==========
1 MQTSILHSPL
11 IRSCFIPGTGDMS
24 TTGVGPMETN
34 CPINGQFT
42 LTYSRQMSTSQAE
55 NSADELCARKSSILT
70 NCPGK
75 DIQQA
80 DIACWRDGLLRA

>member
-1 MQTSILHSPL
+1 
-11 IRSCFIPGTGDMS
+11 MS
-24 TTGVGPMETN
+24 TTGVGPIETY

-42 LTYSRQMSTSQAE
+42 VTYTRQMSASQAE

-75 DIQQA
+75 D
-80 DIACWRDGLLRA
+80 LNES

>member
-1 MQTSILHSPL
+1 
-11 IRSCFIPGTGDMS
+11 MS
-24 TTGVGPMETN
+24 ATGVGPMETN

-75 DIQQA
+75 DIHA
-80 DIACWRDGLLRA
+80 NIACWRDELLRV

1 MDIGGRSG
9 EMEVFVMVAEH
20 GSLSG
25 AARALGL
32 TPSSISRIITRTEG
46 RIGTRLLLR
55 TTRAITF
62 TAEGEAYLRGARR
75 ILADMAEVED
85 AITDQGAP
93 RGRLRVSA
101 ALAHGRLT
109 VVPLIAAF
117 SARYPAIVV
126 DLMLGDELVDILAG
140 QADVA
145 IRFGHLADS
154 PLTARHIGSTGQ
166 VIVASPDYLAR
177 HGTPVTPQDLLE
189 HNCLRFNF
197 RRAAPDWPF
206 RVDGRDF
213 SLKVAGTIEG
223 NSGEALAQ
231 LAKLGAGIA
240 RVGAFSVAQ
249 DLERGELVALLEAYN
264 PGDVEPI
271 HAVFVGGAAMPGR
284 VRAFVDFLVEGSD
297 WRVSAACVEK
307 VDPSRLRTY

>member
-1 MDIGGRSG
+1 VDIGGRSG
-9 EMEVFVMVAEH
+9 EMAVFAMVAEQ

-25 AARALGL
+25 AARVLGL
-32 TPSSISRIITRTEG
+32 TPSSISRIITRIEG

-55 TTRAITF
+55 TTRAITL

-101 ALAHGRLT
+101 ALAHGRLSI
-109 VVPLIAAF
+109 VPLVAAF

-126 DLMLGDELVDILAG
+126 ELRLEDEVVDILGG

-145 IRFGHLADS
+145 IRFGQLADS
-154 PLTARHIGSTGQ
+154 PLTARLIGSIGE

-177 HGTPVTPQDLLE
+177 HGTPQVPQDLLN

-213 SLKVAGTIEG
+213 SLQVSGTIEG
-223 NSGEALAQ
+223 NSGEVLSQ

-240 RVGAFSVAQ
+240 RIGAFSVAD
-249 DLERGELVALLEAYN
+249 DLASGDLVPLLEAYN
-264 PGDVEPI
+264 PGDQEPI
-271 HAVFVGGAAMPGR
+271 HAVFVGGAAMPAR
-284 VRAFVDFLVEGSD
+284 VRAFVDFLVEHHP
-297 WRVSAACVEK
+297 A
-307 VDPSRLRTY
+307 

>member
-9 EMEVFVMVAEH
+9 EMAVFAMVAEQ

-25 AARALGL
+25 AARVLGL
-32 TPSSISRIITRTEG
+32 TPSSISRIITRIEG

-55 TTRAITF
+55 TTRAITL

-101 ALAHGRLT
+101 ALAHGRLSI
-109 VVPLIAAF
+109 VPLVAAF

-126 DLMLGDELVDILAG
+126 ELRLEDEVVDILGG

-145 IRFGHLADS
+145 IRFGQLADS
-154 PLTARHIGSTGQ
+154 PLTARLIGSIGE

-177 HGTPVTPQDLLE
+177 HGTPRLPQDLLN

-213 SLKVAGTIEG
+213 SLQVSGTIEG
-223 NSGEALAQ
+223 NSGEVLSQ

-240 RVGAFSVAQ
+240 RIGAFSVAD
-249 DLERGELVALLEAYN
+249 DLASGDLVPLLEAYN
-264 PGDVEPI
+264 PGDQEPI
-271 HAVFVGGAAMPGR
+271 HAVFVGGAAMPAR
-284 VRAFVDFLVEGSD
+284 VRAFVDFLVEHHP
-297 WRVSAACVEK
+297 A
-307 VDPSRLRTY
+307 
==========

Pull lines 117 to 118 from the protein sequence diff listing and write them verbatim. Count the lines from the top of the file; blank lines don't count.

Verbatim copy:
-101 ALAHGRLT
+101 ALAHGRLSI